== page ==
The Port of Long Beach’s executive director said a drop in consumer spending contributed to a nearly 35% year-over-year (y/y) drop in imports at the West Coast gateway.
“Warehouses remain full and fewer cargo containers are crossing the docks because consumer spending remains slow,” Mario Cordero said in a statement Wednesday. “We are ready for a rebound in retail as we work with our industry partners to recapture market share.”
Regarding market share, the port’s news release said shippers continue to “shuffle routes from the West Coast to seaports on the East and Gulf coasts.”
It did not say why the shuffling was occurring, although it has been going on for more than a year, beginning with severe container ship congestion in San Pedro Bay and continuing with fears of a prolonged labor shutdown, as members of the International Longshore and Warehouse Union have been working without a contract since last July.
As a result of the impacts, the Port of Long Beach moved 603,878 twenty-foot equivalent units in March. That’s down 30% from March 2022, which happened to be the port’s busiest March on record.
Loaded imports decreased 34.7% y/y to 279,148 TEUs, while loaded exports increased 16.9% to 133,512 TEUs. The number of empty containers moved through the port dropped 40.5% to 191,218 TEUs.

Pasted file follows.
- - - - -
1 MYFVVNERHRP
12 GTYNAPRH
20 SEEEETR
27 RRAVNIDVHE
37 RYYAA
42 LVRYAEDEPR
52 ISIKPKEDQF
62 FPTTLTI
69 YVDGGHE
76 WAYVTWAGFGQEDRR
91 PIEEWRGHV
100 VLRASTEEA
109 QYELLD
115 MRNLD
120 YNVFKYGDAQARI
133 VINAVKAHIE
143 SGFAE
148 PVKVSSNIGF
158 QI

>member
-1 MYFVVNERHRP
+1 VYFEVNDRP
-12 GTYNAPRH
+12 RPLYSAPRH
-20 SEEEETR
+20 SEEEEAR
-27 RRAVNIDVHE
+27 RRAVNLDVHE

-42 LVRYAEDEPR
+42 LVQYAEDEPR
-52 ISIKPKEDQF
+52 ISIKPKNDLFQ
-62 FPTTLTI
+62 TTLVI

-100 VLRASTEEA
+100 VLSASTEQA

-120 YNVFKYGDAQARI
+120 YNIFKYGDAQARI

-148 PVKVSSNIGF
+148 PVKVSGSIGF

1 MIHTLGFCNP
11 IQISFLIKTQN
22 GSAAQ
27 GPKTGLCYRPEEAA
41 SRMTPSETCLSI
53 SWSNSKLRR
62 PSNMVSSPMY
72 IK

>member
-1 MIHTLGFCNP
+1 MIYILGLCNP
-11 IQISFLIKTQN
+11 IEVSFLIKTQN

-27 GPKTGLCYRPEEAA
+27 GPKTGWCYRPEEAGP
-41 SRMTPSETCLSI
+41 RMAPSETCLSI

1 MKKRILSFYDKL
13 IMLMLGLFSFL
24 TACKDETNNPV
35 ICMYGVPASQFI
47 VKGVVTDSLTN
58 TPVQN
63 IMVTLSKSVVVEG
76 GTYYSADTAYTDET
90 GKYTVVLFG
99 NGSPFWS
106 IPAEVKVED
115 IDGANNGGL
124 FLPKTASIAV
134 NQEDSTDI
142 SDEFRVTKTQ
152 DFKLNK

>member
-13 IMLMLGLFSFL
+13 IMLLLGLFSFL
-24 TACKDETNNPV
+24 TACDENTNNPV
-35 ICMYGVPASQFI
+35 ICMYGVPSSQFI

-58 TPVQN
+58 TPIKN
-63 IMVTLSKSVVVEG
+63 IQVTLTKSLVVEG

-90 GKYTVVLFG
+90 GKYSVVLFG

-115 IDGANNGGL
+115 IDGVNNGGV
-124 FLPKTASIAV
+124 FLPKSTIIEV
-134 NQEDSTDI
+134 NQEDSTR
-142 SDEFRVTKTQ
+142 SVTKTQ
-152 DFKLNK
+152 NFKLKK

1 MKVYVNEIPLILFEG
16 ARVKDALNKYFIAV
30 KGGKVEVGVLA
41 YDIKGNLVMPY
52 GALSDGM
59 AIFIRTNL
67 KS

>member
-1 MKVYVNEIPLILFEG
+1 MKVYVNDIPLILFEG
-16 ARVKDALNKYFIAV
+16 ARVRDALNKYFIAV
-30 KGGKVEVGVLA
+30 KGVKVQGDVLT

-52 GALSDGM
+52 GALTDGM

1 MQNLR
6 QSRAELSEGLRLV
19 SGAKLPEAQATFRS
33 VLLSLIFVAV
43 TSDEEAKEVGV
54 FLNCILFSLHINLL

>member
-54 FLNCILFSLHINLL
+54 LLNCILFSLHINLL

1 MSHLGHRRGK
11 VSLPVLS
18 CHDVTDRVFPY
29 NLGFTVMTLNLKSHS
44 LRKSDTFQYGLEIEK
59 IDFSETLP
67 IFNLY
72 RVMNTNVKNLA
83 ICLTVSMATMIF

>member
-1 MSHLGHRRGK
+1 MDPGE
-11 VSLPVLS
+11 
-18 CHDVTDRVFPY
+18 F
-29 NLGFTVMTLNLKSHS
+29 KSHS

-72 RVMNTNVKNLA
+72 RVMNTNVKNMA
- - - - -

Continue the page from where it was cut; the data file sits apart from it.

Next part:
“Consumers spent less as income growth slowed, savings buffers declined and credit card debt rose,” Wednesday’s news release said.
March’s numbers were improved from February, when the port moved 543,675 TEUs, a 31.7% decrease from the same month in 2022.
The Port of Long Beach moved a total of 1,721,326 TEUs during the first quarter of 2023. That’s down 30% from Q1 of 2022.
The port hinted that better days may be ahead, pointing out that “economists say financial markets are starting to stabilize following fears of a banking crisis in March.”
Sharon L. Weissman, president of the Long Beach Harbor Commission, said the port stands ready to serve.
“We continue to invest in our infrastructure projects and look for ways to efficiently and sustainably move cargo so our customers new and old are reminded why we are the Port of Choice,” Weissman said. “We will be ready when cargo volumes are on the rise again.”
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